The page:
This what-are-the-real-facts issue might seem to be narrowly focused on originalist arguments, since they need to cite the historical record showing the Constitution’s original meaning (whether they are “Old” Originalist arguments focused on the framers or “New” Originalist ones about the “public meaning” of the text).  But even non-originalist justices sometimes rely on economics, sociology, psychology and other academic fields.  In those cases, we can ask whether the justices are fairly representing the state of scholarship, or are they engaging in a bit of “law office social science.”

So what if the Court is wrong, or if, perhaps, it over-interprets a bit?  That’s a deeper question, but I tend to side with the distinguished Princeton professor, Edward Corwin, who said (in 1951) in connection with the Supreme Court’s landmark church-state cases, “the Court has the right to make history [but] it has no right to make it up.

Don Drakeman

Getting Out of Our Grooves — Part 3: Where Does Religious Liberty Come From?

The canonical view of American religious liberty was set out in Justice Hugo Black’s opinion in the Everson case (1947):  A “large proportion” of the “early settlers of this country . . . came from Europe to escape the bondage of laws which compelled them to support and attend government favored churches.”  Religious persecution “shocked the freedom-loving colonials into a feeling of abhorrence,” a feeling, he noted “which found expression in the First Amendment.”  Ultimately, the leadership for our national commitment to religious liberty came from Virginia, since Jefferson’s Bill for Establishing Religion Freedom and the First Amendment “had the same objective and were intended to provide the same protection . . . .”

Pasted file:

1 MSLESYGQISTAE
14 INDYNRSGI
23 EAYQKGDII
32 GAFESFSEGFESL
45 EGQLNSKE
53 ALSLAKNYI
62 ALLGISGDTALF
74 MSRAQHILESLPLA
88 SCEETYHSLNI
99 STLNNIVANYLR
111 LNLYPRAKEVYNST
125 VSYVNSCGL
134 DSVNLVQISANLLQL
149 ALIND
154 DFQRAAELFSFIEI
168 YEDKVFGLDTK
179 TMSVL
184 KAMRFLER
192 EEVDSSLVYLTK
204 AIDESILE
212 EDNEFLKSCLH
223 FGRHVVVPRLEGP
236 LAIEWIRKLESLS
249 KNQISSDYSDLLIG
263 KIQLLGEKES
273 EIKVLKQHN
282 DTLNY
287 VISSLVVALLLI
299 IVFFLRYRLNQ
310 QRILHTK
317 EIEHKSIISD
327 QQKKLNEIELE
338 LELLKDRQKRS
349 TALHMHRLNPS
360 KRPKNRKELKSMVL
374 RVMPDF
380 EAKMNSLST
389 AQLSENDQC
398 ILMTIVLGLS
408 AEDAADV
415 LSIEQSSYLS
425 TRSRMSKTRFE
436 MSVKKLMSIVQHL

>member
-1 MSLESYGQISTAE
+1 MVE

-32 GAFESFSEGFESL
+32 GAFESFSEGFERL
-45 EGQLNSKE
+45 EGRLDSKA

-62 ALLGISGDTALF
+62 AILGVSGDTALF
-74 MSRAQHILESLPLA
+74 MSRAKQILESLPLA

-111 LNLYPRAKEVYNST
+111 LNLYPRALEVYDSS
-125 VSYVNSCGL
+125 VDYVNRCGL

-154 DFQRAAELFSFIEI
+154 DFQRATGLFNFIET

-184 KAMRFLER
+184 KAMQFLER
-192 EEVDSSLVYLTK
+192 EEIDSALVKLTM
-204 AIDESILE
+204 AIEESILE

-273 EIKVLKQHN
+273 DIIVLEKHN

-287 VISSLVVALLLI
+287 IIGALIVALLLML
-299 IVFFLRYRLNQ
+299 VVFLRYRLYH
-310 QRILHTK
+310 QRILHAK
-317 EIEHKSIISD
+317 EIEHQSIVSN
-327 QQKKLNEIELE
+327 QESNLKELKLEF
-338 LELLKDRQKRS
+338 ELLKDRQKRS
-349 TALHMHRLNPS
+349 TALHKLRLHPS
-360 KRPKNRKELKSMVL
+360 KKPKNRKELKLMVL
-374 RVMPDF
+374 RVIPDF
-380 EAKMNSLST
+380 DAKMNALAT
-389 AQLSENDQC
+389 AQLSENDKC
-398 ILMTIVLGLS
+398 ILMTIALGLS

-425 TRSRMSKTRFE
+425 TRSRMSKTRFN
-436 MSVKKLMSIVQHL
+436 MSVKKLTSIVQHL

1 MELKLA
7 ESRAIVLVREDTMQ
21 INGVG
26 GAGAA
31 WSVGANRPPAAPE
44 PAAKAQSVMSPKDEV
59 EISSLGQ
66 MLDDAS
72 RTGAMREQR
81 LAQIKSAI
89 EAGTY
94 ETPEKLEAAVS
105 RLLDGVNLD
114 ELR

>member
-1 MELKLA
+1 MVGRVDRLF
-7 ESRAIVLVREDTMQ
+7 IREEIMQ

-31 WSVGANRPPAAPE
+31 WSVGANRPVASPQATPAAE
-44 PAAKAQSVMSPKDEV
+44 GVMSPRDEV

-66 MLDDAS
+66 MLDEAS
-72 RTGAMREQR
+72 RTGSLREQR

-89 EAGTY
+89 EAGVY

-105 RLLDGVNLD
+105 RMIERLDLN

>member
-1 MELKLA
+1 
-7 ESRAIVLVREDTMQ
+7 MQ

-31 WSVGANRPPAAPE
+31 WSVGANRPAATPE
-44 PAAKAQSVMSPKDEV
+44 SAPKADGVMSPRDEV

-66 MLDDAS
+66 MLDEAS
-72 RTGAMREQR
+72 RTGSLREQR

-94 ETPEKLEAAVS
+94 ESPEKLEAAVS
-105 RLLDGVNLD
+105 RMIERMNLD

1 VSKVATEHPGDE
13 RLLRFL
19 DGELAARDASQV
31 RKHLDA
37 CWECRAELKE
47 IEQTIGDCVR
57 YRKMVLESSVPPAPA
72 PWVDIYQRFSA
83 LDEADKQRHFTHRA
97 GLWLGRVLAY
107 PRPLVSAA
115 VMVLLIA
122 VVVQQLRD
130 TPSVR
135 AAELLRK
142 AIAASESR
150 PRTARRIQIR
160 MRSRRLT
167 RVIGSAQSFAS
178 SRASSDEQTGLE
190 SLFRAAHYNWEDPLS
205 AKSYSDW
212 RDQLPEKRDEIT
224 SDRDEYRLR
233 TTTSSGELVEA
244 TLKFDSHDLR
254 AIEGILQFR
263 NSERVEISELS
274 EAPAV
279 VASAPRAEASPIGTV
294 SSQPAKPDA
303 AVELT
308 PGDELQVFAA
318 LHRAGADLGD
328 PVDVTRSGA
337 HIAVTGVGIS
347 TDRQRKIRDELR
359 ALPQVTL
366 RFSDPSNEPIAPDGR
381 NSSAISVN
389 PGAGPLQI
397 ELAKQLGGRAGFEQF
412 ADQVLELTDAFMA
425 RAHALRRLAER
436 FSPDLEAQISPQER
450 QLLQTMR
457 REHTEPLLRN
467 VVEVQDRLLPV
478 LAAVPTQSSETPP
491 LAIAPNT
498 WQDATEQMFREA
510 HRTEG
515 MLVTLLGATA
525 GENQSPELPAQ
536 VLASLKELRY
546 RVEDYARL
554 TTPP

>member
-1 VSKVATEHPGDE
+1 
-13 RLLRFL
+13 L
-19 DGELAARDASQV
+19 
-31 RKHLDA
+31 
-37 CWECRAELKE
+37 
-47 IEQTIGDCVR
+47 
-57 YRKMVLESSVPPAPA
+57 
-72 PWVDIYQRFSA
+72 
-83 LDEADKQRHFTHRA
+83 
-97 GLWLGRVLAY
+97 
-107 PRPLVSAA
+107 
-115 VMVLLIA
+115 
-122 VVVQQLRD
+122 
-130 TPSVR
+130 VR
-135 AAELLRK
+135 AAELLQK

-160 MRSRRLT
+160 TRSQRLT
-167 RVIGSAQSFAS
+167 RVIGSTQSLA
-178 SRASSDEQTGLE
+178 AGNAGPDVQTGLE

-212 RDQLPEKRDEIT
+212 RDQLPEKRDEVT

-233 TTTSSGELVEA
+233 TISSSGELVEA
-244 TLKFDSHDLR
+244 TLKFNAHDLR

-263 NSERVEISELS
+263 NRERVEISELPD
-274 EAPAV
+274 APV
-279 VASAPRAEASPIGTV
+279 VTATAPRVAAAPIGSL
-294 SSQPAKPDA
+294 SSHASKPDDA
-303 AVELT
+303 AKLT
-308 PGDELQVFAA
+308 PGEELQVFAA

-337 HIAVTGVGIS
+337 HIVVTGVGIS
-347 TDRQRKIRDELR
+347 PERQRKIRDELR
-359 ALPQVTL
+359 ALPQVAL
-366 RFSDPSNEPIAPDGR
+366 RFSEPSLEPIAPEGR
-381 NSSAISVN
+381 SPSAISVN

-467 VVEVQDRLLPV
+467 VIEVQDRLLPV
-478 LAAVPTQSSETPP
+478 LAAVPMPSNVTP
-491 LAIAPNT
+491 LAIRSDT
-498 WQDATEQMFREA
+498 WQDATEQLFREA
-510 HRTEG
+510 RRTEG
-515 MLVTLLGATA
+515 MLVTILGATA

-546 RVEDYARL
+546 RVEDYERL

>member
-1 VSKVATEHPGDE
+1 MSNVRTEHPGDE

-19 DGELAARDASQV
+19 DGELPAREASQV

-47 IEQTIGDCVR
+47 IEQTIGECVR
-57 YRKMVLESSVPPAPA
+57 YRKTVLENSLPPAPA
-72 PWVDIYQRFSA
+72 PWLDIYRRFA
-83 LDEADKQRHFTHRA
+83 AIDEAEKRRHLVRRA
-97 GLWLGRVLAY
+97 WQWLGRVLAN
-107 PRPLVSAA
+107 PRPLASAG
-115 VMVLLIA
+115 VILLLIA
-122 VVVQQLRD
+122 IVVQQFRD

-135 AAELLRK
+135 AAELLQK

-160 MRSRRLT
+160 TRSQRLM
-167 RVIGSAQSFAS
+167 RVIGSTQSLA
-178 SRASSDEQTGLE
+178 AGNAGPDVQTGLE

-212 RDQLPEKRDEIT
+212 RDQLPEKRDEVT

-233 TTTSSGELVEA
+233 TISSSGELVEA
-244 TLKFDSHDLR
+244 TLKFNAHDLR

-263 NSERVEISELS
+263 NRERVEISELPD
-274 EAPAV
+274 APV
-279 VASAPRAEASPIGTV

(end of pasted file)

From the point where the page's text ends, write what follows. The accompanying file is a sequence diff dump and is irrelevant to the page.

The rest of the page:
This classic statement of the Jeffersonian origins of the religion clauses basically says that “ideas have consequences.”  And it’s hard to disagree with that principle in the abstract.  But it is also worth looking at some more pragmatic concerns that led Revolutionary America to embrace a greater level of religious freedom.  As discussed in my earlier blog, religious liberty, in addition to being a good idea, can be a useful strategy for governments seeking to expand or consolidate their power.

Scholars have suggested, for example, that the War itself may have had a beneficial trickle down effect on religious liberty.  Most recently, John Ragosta’s Wellspring of Liberty (2010) shows how Virginia’s dissenters, particularly the Baptists and Presbyterians, negotiated for greater religious liberty from the Anglican-dominated state in return for their support of the war effort.

Meanwhile, Charles Hanson’s Necessary Virtue: The Pragmatic Origins of Religious Liberty in New England (1998) shows how events in Massachusetts, where anti-Catholicism had been ingrained for a very long time, led to a “wartime accommodation” of Catholic France.  Hanson’s story touches in part on the oldest endowed university lecture in America, Harvard’s Dudleian Lecture.  Donor Dudley’s carefully drawn will required that, at least once every four years, the distinguished lecturer would be required to address the following topic:  “The detecting and convicting and exposing the idolatry of the Romish Church, their tyranny, usurpations, damnable heresies, fatal errors, abominable superstitions, and other crying wickedness in their high places.”

And so, while New Englanders had blasted the 1774 Quebec Act guarantying Canadian Catholics the “free exercise of religion,” the colonists’ formal alliance with Catholic France in 1788 led to wartime “accommodations,” including far milder Dudleian Lectures during the war years.  Old prejudices tend to die hard, however, and Harvard didn’t look seriously at changing the anti-Catholic focus of the lectures until the end of the 19th century, a move that we may choose to applaud for its liberalness or to criticize for its violation of the principle of upholding donor intent in charitable giving.

Don Drakeman